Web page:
When Jonathon Draper met his wife, it was “love at first bite.”

The two were working at the same restaurant at the Hotel Nikko in Chicago and things clicked. They’ve been married 13 years and have four children.

But despite all the Oak Park couple shares, Draper, 42, refuses to reveal the secret recipe for his homemade barbecue sauce to his wife.

King of the grill

Last month, Draper won the first “King of the Grill” cooking contest, held at McCormick & Schmick’s Seafood Restaurant (One East Wacker Drive) in Chicago.

The 100-plus contestants were asked to come up with an imaginative barbecue recipe. Draper won a $75 gift certificate to the restaurant, a gas grill, and his dish was used on the menu at the restaurant.

But the award wasn’t for his barbecue sauce. Draper-who works as director of purchasing at Park Grill in Millennium Park-didn’t want to use his super-secret barbecue sauce recipe for the competition because he’d have to share the ingredients with the chef at McCormick & Schmick’s.

Instead, he chose to serve Caribbean pork tenderloin and brown-sugar glazed pineapple.

He hopes to bottle and package his barbecue sauce for sale one day, it’s just a matter of finding a company that wants to dish it out.

From dentist to food guy

Draper started off as a pre-dentistry student at Loyola University Chicago. But when he landed a job in the restaurant business, he felt an “unkempt passion” in himself and knew he had found his calling.

“Everybody goes to the dentist to get their teeth drilled out and have a bad memory of that,” Draper said. “But you go to a restaurant for a great experience, and when you can actually provide that, it’s awesome.”

As director of purchasing for two years, he makes sure the supplies are up-to-date at the Park Grill, and maintains the restaurant’s building. He majored in math for his pre-dentistry program and said some of the skills are transferable.

“Being familiar with the mouth is always good in the restaurant business,” he said. “You’re just putting things in instead of pulling things out.”

Draper has worked at several restaurants, tallying more than 20 years in the food service industry. Naturally, he also likes to cook at home.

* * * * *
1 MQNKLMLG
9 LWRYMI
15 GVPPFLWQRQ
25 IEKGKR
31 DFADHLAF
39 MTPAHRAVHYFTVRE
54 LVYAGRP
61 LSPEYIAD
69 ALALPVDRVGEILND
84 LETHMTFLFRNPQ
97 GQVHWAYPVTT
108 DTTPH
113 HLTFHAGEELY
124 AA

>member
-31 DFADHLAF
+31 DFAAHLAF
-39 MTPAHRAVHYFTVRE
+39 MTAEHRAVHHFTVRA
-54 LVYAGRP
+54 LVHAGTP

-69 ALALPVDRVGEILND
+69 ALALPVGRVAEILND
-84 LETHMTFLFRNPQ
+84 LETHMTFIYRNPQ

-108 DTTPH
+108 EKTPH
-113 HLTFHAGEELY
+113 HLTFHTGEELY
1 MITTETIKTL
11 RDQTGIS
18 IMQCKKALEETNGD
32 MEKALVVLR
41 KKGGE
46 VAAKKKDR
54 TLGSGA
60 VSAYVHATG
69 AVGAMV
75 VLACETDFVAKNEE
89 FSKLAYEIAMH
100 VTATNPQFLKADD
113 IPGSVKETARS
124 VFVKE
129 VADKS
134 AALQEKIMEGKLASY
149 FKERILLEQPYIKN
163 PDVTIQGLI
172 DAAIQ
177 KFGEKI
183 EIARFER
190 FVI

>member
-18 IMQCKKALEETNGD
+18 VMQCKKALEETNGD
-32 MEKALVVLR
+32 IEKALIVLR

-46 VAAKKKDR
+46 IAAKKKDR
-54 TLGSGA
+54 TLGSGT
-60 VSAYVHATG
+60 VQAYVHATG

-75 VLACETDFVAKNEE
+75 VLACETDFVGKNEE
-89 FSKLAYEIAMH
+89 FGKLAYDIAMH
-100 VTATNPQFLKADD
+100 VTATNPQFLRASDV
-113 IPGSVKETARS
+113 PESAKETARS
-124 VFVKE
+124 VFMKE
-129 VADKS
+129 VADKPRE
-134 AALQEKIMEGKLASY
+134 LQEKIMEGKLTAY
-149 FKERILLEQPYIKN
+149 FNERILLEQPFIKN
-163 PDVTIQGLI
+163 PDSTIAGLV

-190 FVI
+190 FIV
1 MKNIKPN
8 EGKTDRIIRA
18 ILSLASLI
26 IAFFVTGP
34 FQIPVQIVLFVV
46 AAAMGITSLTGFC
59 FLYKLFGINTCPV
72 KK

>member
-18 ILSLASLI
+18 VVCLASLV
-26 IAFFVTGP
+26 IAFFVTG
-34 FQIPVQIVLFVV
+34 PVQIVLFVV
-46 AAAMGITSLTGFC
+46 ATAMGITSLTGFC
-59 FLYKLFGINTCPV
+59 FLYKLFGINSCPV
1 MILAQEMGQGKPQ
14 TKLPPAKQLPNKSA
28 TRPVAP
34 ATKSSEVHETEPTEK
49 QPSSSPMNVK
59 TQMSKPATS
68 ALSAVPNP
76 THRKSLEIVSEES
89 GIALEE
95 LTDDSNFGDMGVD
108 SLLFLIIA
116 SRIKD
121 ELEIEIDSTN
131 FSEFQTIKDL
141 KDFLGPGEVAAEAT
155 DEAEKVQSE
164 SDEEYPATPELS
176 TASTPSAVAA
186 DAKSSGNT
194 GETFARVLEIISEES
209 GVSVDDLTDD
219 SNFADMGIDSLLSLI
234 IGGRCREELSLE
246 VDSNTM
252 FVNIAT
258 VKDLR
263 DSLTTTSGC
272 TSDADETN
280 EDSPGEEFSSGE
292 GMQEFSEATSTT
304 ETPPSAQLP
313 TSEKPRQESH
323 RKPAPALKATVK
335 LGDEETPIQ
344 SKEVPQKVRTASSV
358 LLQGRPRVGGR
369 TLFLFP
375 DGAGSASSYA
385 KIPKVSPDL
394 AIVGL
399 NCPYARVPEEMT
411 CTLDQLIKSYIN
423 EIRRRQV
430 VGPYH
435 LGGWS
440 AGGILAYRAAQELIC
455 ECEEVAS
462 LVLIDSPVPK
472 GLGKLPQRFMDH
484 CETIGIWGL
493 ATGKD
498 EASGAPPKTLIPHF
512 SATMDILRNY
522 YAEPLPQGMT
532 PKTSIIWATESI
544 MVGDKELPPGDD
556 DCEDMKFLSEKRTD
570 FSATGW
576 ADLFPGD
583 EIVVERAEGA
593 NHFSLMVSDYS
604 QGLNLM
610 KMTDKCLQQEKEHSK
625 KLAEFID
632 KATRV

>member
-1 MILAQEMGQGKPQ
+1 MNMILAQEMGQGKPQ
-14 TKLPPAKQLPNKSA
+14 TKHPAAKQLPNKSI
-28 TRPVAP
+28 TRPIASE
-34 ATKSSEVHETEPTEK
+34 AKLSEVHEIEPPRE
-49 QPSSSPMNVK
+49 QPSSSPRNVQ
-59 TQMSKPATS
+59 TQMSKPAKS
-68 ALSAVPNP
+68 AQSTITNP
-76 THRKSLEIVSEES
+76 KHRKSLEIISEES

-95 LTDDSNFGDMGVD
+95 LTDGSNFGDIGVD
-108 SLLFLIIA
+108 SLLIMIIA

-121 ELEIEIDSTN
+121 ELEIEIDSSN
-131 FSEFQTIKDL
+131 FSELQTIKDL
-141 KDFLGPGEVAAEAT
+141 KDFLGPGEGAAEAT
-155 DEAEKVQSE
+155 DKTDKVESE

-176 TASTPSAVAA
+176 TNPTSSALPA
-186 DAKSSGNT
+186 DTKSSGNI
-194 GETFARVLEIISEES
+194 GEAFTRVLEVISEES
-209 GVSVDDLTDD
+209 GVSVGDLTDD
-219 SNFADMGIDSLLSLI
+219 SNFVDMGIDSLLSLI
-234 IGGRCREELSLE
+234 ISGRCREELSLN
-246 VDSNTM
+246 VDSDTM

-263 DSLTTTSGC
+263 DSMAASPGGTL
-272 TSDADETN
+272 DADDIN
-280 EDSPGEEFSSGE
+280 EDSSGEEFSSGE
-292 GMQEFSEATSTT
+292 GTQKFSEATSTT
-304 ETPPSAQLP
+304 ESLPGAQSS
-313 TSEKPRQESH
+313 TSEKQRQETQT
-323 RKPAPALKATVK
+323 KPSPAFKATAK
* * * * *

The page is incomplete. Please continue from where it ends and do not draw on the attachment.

A few years ago, he put together a barbecue sauce he describes as: thick, deep red, sweet, tangy, a little spicy and all-around “well balanced.” It’s become a favorite among family and friends. “It’s awesome, it tastes really good on anything,” said Molly, 11, the eldest of his four kids.

Draper has always dreamed of releasing the concoction to the general public for mass-consumption.

“This is not a barbecue sauce for the light-hearted eater,” he said. “You have to be willing to lick your fingers and deal with stickiness on your fingers and hands and the corners of your mouth, but it’s well worth it.”

Draper said he spends countless hours in the kitchen trying to perfect the recipe, mixing new batches and tasting until every nuance is perfect. He often asks his wife, Ginny Fallon, 42, to go purchase the ingredients but never tells her the quantities that need to be used.

“Because then she could bottle it and leave me,” Draper joked. “It’s just my thing, my shtick, my hallmark if you will… It’s the whole mystique and aura of the thing.”

“It’s fine with me, I have no intentions of making it, just eating it,” Fallon said.

Draper keeps the recipe encrypted on his computer and hidden somewhere on paper. He says maybe one day he’ll share it with his children, after they’re “sworn to secrecy.”

Grilling for the Fourth

Draper slathered his secret sauce over steaks, salmon and pork chops last week and fired them up on the grill to celebrate the Fourth of July. The sauce goes “fantastic” with anything, from ribs to chicken, “it doesn’t matter.” Draper loves to experiment. He has also created four different marinades to accentuate his meats: Italian, Mediterranean, Asian and Caribbean style.

Draper has a certain fearlessness in his cooking that he hopes other chefs will share.

“My advice to anybody that really loves to cook is: don’t be afraid to try things, don’t be afraid of food, don’t be afraid of what other people are going to say,” he said. “If you think it’s going to work, do it.

“You can’t be afraid to cook. You can’t be afraid to try something, and that’s true with everything.”

The winning recipe

Caribbean Pork Tenderloin and
Brown-Sugar-Glazed Grilled Pineapple

4 each whole pork tenderloin

2 golden pineapples: skin and slice in inch-thick rings-do not remove the core

12 whole Yukon Gold potatoes: pre-boil, cool and halve

1-2 bunches of watercress

2 bunches cilantro (1.5 chopped fine, 0.5 whole for garnish)

8 clove garlic (minced fine)

1 tsp. fresh thyme chopped fine

1 tsp. fresh mint chopped fine

½ ounce fresh ginger

1 Tbsp. paprika

2 Tbsp. chili powder

1 tsp. allspice

2 tsp. cracked black pepper

½ tsp. cayenne pepper

¼ cup orange juice

¼ cup lime juice

½ cup extra virgin olive oil

Season to taste with kosher salt

½ cup brown sugar

Combine all herbs and spices and add 1/4 cup of olive oil

Use half the mixture to marinate the pork tenderloin; allow to marinate for at least one hour or up to 24 hours.

Add half the remaining oil to the marinade. Toss a quarter of the remaining marinade with the potatoes and season to taste with salt and pepper.

Add 1/8 cup of oil to the remaining marinade as well as the brown sugar and coat the pineapple with the rest of the marinade.

Drizzle watercress with the last of the olive oil and season lightly with salt and pepper.

Grill all but watercress until done or tender.

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